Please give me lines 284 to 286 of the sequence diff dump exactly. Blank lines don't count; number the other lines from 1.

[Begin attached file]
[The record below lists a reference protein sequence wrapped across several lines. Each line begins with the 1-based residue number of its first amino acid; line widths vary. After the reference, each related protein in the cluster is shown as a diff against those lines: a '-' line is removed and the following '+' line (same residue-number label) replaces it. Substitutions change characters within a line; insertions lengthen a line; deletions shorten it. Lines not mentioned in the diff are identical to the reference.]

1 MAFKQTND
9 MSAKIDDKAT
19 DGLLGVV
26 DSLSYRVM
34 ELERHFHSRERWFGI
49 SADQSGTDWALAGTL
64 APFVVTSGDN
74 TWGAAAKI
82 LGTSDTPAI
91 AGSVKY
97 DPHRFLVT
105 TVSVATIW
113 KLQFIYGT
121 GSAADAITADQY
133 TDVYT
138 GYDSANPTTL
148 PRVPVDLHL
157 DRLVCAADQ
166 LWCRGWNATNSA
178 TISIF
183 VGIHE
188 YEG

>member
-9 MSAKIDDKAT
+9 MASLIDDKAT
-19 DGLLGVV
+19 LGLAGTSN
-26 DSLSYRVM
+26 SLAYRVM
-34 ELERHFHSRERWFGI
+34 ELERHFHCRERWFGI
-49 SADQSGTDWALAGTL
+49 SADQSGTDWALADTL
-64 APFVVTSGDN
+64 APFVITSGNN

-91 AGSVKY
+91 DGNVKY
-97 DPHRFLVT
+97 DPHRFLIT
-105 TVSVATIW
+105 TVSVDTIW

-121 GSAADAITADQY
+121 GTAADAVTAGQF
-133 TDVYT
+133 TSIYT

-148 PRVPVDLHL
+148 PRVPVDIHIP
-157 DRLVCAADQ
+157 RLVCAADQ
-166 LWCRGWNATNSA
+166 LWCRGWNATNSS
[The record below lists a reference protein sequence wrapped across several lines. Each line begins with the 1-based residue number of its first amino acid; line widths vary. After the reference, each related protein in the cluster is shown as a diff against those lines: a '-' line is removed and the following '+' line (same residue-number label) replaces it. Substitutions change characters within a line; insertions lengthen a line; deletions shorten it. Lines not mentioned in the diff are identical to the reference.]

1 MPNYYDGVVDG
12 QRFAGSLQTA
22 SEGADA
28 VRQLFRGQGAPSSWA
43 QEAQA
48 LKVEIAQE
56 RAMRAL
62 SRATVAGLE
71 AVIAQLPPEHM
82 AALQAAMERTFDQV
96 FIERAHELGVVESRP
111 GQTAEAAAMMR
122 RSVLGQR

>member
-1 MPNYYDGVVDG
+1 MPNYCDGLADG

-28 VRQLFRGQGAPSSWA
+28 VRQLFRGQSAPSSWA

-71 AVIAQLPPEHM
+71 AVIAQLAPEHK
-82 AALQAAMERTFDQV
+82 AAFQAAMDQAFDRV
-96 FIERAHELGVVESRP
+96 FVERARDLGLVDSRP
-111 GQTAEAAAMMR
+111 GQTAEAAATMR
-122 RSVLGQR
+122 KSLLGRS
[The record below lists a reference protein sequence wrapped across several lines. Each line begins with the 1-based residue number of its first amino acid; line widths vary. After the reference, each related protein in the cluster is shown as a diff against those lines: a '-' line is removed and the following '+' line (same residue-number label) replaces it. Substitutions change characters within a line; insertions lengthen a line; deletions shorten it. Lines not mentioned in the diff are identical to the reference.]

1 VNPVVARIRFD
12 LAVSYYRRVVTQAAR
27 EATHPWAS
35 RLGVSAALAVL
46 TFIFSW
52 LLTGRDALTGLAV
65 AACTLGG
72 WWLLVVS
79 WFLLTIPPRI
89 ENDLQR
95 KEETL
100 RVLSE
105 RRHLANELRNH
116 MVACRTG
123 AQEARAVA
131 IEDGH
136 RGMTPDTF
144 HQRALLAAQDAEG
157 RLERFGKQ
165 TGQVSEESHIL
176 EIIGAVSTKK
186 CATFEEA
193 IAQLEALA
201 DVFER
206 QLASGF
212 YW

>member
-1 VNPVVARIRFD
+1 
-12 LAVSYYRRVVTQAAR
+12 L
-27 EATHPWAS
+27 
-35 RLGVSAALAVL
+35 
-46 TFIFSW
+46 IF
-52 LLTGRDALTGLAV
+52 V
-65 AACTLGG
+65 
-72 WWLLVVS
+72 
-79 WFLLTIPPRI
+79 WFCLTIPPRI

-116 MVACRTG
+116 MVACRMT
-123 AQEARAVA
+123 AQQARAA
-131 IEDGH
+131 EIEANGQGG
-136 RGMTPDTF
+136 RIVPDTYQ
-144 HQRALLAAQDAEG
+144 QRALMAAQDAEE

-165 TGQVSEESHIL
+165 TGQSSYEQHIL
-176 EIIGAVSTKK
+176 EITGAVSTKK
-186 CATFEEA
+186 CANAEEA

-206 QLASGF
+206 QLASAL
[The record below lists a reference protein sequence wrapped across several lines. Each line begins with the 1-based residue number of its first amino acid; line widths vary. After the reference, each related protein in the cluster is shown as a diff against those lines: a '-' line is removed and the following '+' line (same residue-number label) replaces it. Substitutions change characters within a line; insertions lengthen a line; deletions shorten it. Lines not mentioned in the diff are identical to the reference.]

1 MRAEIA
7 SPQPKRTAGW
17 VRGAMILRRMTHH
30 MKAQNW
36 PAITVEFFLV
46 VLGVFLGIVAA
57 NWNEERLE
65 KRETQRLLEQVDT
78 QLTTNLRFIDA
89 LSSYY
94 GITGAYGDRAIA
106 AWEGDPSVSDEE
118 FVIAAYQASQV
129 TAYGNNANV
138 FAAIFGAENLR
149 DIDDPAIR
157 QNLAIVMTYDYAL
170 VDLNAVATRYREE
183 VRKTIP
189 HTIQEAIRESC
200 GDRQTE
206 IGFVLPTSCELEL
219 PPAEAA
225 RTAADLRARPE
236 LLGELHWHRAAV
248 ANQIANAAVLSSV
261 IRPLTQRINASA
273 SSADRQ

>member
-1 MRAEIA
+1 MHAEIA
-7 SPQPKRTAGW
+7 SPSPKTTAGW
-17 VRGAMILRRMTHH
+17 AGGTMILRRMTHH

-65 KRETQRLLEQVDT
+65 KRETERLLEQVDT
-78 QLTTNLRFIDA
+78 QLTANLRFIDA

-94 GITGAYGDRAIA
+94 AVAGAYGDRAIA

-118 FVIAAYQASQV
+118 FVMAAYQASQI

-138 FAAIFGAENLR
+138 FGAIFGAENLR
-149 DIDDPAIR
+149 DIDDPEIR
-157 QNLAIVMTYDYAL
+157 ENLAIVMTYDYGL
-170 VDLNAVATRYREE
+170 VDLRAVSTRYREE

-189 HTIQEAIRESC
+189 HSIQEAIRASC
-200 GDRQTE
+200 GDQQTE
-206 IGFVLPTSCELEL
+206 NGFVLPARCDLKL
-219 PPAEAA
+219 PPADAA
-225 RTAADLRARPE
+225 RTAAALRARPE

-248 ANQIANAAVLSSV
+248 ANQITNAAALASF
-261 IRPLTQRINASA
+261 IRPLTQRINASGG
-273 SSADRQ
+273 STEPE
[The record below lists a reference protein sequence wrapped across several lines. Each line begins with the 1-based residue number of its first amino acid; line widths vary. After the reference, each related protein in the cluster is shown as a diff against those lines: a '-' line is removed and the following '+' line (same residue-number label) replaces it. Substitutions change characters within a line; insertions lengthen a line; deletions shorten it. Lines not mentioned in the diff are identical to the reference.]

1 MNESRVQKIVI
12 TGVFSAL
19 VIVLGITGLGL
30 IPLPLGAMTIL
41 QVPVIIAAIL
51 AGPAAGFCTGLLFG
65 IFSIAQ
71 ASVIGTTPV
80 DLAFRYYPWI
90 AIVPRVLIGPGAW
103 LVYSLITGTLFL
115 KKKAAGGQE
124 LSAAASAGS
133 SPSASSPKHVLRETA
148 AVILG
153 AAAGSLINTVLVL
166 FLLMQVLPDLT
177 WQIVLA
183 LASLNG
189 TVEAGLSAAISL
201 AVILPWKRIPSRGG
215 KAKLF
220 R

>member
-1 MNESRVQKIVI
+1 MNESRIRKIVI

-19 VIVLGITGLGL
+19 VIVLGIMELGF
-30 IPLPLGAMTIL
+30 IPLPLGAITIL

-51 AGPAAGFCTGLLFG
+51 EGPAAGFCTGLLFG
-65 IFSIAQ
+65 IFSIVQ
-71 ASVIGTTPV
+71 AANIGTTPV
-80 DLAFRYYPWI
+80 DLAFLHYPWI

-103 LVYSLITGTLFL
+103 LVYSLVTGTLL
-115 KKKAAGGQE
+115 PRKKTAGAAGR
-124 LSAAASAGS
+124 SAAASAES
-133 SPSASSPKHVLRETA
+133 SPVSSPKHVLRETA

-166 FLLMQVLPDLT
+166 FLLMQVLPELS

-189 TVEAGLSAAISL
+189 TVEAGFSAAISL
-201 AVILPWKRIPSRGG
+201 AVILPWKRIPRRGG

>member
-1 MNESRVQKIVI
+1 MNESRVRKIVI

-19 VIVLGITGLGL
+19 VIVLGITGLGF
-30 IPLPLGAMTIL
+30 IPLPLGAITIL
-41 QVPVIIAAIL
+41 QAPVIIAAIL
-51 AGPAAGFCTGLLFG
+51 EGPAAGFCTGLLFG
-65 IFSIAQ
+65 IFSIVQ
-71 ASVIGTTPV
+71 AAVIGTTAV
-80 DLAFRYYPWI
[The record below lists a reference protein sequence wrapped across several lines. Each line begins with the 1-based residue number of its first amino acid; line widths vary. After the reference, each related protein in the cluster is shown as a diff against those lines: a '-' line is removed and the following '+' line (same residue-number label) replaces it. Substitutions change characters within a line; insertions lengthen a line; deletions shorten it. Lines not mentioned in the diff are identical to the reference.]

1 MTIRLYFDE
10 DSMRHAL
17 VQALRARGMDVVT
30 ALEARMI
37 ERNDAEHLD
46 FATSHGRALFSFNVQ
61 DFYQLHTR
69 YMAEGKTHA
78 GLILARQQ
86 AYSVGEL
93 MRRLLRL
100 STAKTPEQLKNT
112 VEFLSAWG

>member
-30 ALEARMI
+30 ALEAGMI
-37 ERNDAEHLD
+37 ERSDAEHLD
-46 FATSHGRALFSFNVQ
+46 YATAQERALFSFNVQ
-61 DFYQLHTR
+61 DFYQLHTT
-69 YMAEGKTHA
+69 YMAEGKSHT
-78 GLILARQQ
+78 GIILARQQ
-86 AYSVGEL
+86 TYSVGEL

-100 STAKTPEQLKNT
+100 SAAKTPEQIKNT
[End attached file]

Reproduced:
1 MTIRLYFDE
10 DSMRHAL
17 VQALRARGMDVVT